The Chromebook is a laptop that runs on Google's Chrome OS. This is a cloud-based operating system that runs as if it were inside a Chrome browser all the time. You can still change preferences and install Chrome extensions, but you do not have the freedom to install tons of standalone software apps like Microsoft Word or Photoshop. Whether or not this is a great option depends on why you need a computer.
In 2012, Google announced a $250 model of the Chromebook would be available from Samsung in time for the holiday shopping season. Why would you get one of these instead of a slightly more expensive Windows 8 computer? Well, one of the big reasons is certainly price.
When Google says fast boot-up, they're not kidding. I have not had a chance to test boot-up on the latest models, but the previous model boots up extremely quickly. Open the lid of the laptop, and it instantly wakes from sleep, and start it from powering off, and it takes under ten seconds to boot. That's because the OS is pared down to the bare minimum and written specifically around the idea of fast boot-ups. That said, there are ultrabooks on the market running Windows that have managed to get the boot-up time to under 20 seconds.
Easy Sharing Between Users
This is one of my favorite features. If you've got a Chromebook, it's your Chromebook, and as soon as you hand it to your spouse, it's theirs. Logging between users is easy and quick, and you save all of the preferences without having access to the other person's data. It's also easy to create guest accounts (if you allow it) to hand the laptop to a friend to check their email real quick.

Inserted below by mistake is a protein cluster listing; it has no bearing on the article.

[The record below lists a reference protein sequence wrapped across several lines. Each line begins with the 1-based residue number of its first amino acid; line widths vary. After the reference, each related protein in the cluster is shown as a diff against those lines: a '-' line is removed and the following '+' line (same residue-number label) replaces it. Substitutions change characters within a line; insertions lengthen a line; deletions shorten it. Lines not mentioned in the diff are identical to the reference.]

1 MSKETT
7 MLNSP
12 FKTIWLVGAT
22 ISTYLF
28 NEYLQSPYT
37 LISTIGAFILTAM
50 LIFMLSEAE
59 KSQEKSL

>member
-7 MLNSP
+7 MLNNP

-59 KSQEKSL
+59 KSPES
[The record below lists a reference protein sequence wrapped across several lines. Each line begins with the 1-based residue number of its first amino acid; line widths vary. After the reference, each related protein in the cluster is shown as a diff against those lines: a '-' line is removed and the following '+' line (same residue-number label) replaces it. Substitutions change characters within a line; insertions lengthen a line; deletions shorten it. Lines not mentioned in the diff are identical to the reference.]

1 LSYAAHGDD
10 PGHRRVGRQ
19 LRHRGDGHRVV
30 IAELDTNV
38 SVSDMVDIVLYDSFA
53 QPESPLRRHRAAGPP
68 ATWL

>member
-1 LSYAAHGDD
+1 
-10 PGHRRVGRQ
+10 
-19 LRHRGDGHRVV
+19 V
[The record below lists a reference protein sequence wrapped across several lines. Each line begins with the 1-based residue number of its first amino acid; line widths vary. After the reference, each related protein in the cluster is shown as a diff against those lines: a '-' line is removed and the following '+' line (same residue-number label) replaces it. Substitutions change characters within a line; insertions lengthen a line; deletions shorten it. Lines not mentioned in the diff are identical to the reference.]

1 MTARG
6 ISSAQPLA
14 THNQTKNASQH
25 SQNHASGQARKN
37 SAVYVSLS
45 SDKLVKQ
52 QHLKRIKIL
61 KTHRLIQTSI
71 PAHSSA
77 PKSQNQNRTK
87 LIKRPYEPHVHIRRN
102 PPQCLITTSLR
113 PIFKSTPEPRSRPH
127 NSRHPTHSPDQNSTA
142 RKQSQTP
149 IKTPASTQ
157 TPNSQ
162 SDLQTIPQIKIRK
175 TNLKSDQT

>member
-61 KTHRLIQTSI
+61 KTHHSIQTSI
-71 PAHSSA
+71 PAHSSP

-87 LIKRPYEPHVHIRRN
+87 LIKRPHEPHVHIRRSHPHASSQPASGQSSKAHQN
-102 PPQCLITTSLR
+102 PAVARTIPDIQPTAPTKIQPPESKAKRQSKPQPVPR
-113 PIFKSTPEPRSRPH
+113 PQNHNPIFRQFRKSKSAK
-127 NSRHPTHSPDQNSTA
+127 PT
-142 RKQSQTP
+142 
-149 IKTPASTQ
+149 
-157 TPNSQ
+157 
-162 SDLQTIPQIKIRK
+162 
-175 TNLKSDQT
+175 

My one frustration here is that in order to create a login, you need a Google Account. In order to have a Google Account, you need to be at least 13 years old. That means there are no children's accounts that can be set up, and kids must use guest accounts. We've had a guest-account, living room table policy for our Chromebook, but it highlights Google's need to figure out parental controls for all of their products. Google can't rely on third-party developers to do this for them if they want to make a consumer electronics hit. That device needs to be family friendly from the start.
The pricing, however, makes it an appealing choice for the high school student who needs to write papers but is not explicitly required to use Microsoft Word to do so. In that way, it's definitely family friendly.
The Chromebook is set up to be the most useful when you're connected. However, you can still use items like Google Docs and Gmail offline. Why email offline? If you've got an important email you need to reference, like an event invitation or flight number, it's super important to not need to rely on Internet. And if you want to bring your computer along as a light weight presentation tool, having Google Docs access makes it much easier.
Is this the computer for you? If you need a lightweight spare computer for surfing the Web and watching streaming videos, this will do the job. It's great as a companion to your more powerful computer, and for some people, it honestly all they'll need. If, however, you need access to Windows or Mac apps, you can't run them on Chrome OS.
For $250, the Samsung Chrombook has an 11.6 inch, 1366 by 768 diagonal display, weighs 2.42 pounds, has 6.5 hours of battery life, and uses dual band Wi-F. A cellular capable Chromebook with a slightly bigger screen is available for $550.
There are two USB ports and an HDMI out, a VGA camera for video chats, and Bluetooth 3.0 compatibility. Google has also offered two years worth of 100 GB Google Drive storage.
Overall this is a decent computer for Web use, but it remains to be seen whether it will be a huge consumer hit.